I later came up with the idea of mounting a small vise onto the top of a microwave transformer, which has been a HUGE improvement for my soldering projects easier. You can see how I built WAVE- The Ultimate Helping Hands Vise here

Step 5: How to Save Space- Clamp Tools in Your Vise!

One of my favorite uses for a vise is for clamping tools. Whether if you're using it to save space by making a mini portable router table, or using it to hold your sharpening stone, it's always extremely useful!

In the first picture, I've clamped my wooden Hand-Plane so it'll be easier for me to joint boards, in the second picture I've clamped my mini bench grinder so I won't have to waste any clamps by clamping it to the table, and in the third picture I'm using it to hold my sharpening stone.

I also use my vise for holding The Flat-Pack Bandsaw, but it you can also use it to hold a sander, to help ease the task of sanding small parts.

Step 6: How to Make an Improvised Drill-Press With a Vise

Since I have only two hands, it was pretty much impossible to take pictures for this step.

What I did here, is mount my Dremel in My Homemade Drill-Press Vise, and bring move it up and down for drilling perpendicular holes. If you place squares on both sides, you can make this a really accurate Drill-Press.

Step 7: How to Make an Improvised Vise With a C-Clamp

I made this way before my grandpa gave me my vise. This was taken apart the day I restored my metal vise, meaning that these pictures was taken a long time ago, so sorry for the quality...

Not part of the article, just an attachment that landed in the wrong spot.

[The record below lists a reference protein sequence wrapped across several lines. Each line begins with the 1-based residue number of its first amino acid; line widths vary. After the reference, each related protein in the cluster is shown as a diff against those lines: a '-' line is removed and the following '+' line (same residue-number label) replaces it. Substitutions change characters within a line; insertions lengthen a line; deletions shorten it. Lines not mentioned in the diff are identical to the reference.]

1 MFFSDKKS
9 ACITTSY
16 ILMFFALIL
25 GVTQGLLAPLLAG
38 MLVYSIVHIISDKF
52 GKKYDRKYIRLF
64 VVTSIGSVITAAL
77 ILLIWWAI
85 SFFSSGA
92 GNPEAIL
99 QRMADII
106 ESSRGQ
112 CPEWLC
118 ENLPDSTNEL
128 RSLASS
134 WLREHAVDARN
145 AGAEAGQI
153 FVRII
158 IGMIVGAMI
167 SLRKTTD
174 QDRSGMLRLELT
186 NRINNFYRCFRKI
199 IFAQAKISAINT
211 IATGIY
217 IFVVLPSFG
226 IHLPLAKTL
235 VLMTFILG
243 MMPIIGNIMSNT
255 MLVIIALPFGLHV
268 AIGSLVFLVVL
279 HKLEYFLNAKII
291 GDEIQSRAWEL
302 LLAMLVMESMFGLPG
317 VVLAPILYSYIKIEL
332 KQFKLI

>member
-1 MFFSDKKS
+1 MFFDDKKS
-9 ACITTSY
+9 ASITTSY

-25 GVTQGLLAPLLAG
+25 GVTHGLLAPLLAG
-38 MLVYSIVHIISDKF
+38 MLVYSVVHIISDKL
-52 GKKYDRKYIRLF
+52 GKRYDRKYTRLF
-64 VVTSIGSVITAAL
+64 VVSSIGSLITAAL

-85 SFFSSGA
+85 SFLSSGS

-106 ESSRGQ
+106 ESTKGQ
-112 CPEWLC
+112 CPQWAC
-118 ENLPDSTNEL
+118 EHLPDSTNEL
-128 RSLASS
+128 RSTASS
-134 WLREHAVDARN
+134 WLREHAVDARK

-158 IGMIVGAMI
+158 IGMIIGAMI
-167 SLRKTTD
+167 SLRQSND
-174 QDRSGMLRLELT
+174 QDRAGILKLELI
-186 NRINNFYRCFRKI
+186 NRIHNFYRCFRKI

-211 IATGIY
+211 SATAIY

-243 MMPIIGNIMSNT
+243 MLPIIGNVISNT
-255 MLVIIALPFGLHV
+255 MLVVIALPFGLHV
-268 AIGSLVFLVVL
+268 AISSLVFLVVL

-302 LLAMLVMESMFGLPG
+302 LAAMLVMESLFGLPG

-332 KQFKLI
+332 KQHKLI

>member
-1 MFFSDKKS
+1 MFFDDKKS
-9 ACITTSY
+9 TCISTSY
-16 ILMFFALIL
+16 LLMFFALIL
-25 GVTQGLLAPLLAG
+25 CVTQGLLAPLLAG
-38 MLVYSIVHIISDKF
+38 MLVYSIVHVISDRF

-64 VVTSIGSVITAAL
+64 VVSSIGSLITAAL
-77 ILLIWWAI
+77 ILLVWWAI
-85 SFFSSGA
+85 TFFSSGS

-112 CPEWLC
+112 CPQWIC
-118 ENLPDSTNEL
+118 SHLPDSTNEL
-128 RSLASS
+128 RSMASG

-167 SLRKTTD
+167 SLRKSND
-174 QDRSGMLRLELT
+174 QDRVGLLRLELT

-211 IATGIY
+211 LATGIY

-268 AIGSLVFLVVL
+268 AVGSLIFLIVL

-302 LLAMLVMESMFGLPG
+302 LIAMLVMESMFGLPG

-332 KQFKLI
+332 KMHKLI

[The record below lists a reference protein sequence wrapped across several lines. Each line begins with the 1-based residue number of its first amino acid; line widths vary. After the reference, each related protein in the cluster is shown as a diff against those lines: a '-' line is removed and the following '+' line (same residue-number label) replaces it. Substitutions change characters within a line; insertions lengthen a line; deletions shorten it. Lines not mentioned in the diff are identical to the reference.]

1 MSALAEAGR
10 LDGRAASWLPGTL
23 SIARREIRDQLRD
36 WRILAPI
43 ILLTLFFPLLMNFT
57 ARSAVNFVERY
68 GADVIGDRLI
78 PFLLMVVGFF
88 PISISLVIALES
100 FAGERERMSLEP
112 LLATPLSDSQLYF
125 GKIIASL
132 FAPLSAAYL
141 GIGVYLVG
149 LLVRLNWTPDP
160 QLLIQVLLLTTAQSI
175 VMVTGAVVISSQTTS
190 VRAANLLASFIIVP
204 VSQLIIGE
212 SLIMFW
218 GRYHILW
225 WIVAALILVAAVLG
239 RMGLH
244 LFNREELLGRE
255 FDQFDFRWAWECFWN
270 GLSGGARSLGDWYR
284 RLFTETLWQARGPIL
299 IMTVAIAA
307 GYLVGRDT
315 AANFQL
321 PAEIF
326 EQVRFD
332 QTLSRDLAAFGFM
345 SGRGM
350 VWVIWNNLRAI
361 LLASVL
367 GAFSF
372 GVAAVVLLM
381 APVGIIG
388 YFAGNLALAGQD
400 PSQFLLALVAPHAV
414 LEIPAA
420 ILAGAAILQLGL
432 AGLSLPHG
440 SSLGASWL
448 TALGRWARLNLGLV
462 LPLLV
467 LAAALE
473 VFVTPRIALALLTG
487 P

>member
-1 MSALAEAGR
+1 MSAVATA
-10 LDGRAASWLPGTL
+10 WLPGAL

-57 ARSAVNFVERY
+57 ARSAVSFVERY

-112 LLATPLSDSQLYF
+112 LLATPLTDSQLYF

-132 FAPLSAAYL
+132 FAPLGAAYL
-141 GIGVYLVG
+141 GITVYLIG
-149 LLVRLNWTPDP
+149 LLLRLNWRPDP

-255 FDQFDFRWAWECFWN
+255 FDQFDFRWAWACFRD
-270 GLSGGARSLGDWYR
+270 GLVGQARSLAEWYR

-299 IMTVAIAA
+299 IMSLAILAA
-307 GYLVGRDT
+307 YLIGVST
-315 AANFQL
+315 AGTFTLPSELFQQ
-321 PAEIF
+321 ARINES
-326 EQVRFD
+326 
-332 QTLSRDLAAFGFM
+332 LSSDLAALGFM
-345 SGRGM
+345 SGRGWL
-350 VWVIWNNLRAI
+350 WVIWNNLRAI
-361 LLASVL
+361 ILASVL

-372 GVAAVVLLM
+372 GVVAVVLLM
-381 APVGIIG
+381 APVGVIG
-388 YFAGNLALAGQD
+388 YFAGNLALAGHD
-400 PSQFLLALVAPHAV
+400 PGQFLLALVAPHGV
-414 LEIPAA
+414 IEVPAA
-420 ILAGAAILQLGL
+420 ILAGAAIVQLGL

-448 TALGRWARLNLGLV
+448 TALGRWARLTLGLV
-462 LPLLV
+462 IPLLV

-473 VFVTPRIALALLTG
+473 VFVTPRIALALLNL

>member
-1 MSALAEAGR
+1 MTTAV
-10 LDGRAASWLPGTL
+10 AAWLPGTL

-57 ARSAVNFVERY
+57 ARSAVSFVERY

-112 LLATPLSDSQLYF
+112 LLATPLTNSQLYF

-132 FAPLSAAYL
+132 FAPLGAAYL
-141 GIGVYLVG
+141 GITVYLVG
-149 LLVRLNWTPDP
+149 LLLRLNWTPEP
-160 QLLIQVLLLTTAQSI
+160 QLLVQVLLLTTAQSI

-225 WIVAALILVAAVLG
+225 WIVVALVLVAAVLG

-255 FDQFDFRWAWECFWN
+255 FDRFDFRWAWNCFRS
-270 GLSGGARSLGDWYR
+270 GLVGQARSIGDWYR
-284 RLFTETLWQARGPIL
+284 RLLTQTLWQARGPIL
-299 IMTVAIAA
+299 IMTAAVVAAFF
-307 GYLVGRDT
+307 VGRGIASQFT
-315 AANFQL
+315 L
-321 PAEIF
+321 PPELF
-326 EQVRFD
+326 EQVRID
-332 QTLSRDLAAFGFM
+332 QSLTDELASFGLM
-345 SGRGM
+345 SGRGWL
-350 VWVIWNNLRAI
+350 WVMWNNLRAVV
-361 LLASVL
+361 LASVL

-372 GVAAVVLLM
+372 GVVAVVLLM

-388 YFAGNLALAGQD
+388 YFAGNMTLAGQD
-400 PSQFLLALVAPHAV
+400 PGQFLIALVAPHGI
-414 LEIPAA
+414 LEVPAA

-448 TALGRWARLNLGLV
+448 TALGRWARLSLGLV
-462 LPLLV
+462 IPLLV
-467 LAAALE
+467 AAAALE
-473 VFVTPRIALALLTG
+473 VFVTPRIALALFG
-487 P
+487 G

I bought a C-Clamp at the hardware store, and connected it to my workbench by wrapping some sheet metal which had been screwed down to my workbench. I don't really know how to explain this, but this was the best way that I could think of doing this.

This worked well enough for the projects that I used to make back then...

Step 8: Improvised Solder Dispenser

A solder dispenser? Yes!

By clamping a dowel in my vise's jaws, I can use it as a wire dispenser for soldering. As long as your vise is big enough, this can hold any type of spool that you want...

Step 9: Protect Your Workpiece - Use Soft-jaws!

Soft Jaws? I've made magnetic soft jaws from silicone adhesive!

Any type of material can used as a "soft jaw", which protects you workpiece from getting marked by your vise's jaws.

You can use plastic, silicone adhesive, leather, heat-shrink tubing, wood, erasers, towels, leather gloves and many more. These are only a few ideas...

Personally, I think I'm going to glue some Silicone Tape onto my Wooden vise's jaws. I think this should work pretty well.

Step 10: Save Time! - Open & Close Your Vise With a Drill

Time! Time is something many people don't have.

The vise you see in the picture is My Homemade 6" Vise, and it takes quite a bit of time to open and close it, so I've glued a small piece of wood, and inserted a screw through it. This way, I can open and close my vise in only a few seconds.

Alternatively, you can also build Izzy Swan's Homemade Quick-vise.